A lot happened in 2022. The war in Ukraine and the movement of refugees, saying goodbye to the Queen of England and her son Charles becoming the King… these examples are only a fraction of the events that have influenced the world. Some consequences of these events were inflation and an increase in the prices of food, fuel and resources.
But despite everything, Apple is still moving forward, and 2022 brought many changes that will define how we create products in the future.
It's been more than two years since Apple introduced the Apple Silicon M1 in the first MacBooks. Since then, more and more powerful versions have been introduced to the M1 family. Xcode Build Benchmarks were insane with the M1 Max and we can't wait for the new build of the M2 family. So far, the standard M2 has been introduced and its performance crushes the standard M1 chip.
In addition to chips, the Apple Watch Ultra for athletes with a battery life of up to 36 hours, and the new Airpods Pro 2 with a new generation of active noise cancellation + 30 hours of total listening time were presented. Last but not least, the new iPhone Pro comes with Dynamic Island, which comes with many ways to play with it. If you’re interested, you can check out some inspiration on how to master Dynamic Island in SwiftUI.
SwiftUI for iOS 16 was released in 2022 and it’s packed with a lot of new features. Apple is obviously pushing it to the forefront and wants it to become a standard for creating UI. With the latest changes in navigation — where NavigationView is replaced by NavigationStack — we can finally stop using UIKit navigation and Coordinator pattern.
Not to mention, compatibility between UIKit and SwiftUI is increasing more and more. With new UIHostingConfiguration, we can easily start refactoring or adding new UI to old screens written in UIKit. These kinds of changes allow us to easily switch from old XIB files or Storyboard to SwiftUI.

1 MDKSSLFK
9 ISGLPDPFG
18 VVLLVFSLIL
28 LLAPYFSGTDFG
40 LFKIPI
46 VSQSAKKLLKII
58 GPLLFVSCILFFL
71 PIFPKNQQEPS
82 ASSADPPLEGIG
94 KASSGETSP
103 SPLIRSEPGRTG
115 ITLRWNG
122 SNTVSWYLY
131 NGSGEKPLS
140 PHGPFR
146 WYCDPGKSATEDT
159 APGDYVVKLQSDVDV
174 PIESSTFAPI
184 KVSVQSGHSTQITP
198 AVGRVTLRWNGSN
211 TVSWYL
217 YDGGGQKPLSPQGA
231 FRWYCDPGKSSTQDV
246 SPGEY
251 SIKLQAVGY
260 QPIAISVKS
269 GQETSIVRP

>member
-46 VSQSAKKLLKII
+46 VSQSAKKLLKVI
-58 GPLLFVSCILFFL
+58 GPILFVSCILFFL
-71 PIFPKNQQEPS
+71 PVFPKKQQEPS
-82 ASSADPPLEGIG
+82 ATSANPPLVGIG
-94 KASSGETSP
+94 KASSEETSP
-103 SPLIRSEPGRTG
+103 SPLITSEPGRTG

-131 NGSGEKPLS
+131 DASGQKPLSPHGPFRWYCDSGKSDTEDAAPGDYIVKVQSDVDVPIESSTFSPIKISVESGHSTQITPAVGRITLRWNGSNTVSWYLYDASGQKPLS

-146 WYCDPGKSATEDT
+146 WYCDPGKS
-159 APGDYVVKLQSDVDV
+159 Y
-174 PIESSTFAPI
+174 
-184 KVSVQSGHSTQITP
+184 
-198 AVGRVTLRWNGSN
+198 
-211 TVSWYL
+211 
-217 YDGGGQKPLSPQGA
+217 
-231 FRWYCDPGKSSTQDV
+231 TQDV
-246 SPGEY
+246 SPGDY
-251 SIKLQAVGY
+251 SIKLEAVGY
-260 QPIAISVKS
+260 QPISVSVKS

If you are a newcomer to the SwiftUI world, don’t hesitate to jump on these resources, which might help you learn something new:
- Introducing - SwiftUI cheatsheet
- SwiftUI by Example: Now updated for iOS 16
- Sheets in SwiftUI explained with code examples
The long-awaited Swift 5.7 was released in September! This was a gigantic collection of changes, with improvements including shorter and easier syntax for unwrapping optionals. Writing shorter guard and if statements can improve readability and make code cleaner.
Changes continued through new features such as regular expressions. Despite many developers hating Regex, it’s a powerful tool — and improvements in Swift will help limit using Formatters too much.
Last but not least, it’s worth mentioning the new capabilities around protocol and generics that allow us to be much more intentional about how we use protocols in our code. This is achievable through the keywords any and some. With this combination, you can improve your APIs and unlock exciting ways to write generic code in Swift.
You can find an outline of even more changes in Paul Hudson’s article, which includes an Xcode playground download.
With the introduction of iOS 16 also come new features, such as a new Lock Screen and Home App, plus improvements across the whole system.
For developers, WWDC and the new iOS means that we can improve the user experience and introduce new features into our applications. Apple both introduced new APIs and changed some existing ones to support new iOS features. Let's check out some of worth mentioning:
- ActivityKit - Displaying live data with Live Activities, which is a new type of notifications for Dynamic Island.
- WidgetKit - Widgets are popular in iOS, so Apple introduced them on iPhone in the new Lock Screen and on Apple Watch as a complication. We can now add glanceable content and let people quickly access our application for more details.
- WeatherKit - You guessed it — Apple is now offering a wide range of data about weather and we don’t have to use third-party data anymore.
For over a decade, the App Store editorial team has taken a moment at the end of every year to celebrate the very best apps and games, and 2022 was no exception as they announced the winners of the App Store Awards. Speaking of — the summer’s Apple Design Awards included the Social Impact award, which was given to an application STRV developed: Rebel Girls.
While Xcode 13 added some major features — such as version control, DocC and Xcode Cloud — Xcode 14 opts to return to the basics and polish some core features that make the whole experience faster and smarter to use. They even managed to downscale the size of Xcode by almost 3 GB between major versions.
And that’s a wrap on 2022. Here’s to the new year. Have a great 2023!
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